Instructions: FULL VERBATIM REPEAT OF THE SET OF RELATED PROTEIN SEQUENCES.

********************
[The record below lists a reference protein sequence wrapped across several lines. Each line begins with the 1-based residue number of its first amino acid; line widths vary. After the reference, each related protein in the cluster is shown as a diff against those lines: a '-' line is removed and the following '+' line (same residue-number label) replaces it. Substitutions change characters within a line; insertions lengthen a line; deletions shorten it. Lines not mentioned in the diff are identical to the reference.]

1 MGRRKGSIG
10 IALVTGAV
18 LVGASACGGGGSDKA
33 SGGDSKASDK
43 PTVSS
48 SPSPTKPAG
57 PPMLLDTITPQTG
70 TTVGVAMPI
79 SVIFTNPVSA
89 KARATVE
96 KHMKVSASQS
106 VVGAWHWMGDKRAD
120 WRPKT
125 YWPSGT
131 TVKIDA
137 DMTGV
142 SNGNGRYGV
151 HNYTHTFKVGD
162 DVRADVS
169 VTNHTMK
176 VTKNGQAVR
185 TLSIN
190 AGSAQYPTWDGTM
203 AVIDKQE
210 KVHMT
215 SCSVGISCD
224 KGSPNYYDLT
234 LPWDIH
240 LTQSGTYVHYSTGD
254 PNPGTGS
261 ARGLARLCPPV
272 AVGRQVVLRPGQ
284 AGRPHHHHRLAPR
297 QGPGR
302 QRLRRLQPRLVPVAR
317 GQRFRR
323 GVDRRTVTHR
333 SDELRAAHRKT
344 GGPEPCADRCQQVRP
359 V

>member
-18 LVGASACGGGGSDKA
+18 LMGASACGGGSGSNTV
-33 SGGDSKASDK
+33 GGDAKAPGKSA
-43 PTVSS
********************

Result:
[The record below lists a reference protein sequence wrapped across several lines. Each line begins with the 1-based residue number of its first amino acid; line widths vary. After the reference, each related protein in the cluster is shown as a diff against those lines: a '-' line is removed and the following '+' line (same residue-number label) replaces it. Substitutions change characters within a line; insertions lengthen a line; deletions shorten it. Lines not mentioned in the diff are identical to the reference.]

1 MGRRKGSIG
10 IALVTGAV
18 LVGASACGGGGSDKA
33 SGGDSKASDK
43 PTVSS
48 SPSPTKPAG
57 PPMLLDTITPQTG
70 TTVGVAMPI
79 SVIFTNPVSA
89 KARATVE
96 KHMKVSASQS
106 VVGAWHWMGDKRAD
120 WRPKT
125 YWPSGT
131 TVKIDA
137 DMTGV
142 SNGNGRYGV
151 HNYTHTFKVGD
162 DVRADVS
169 VTNHTMK
176 VTKNGQAVR
185 TLSIN
190 AGSAQYPTWDGTM
203 AVIDKQE
210 KVHMT
215 SCSVGISCD
224 KGSPNYYDLT
234 LPWDIH
240 LTQSGTYVHYSTGD
254 PNPGTGS
261 ARGLARLCPPV
272 AVGRQVVLRPGQ
284 AGRPHHHHRLAPR
297 QGPGR
302 QRLRRLQPRLVPVAR
317 GQRFRR
323 GVDRRTVTHR
333 SDELRAAHRKT
344 GGPEPCADRCQQVRP
359 V

>member
-18 LVGASACGGGGSDKA
+18 LMGASACGGGSGSNTV
-33 SGGDSKASDK
+33 GGDAKAPGKSA
-43 PTVSS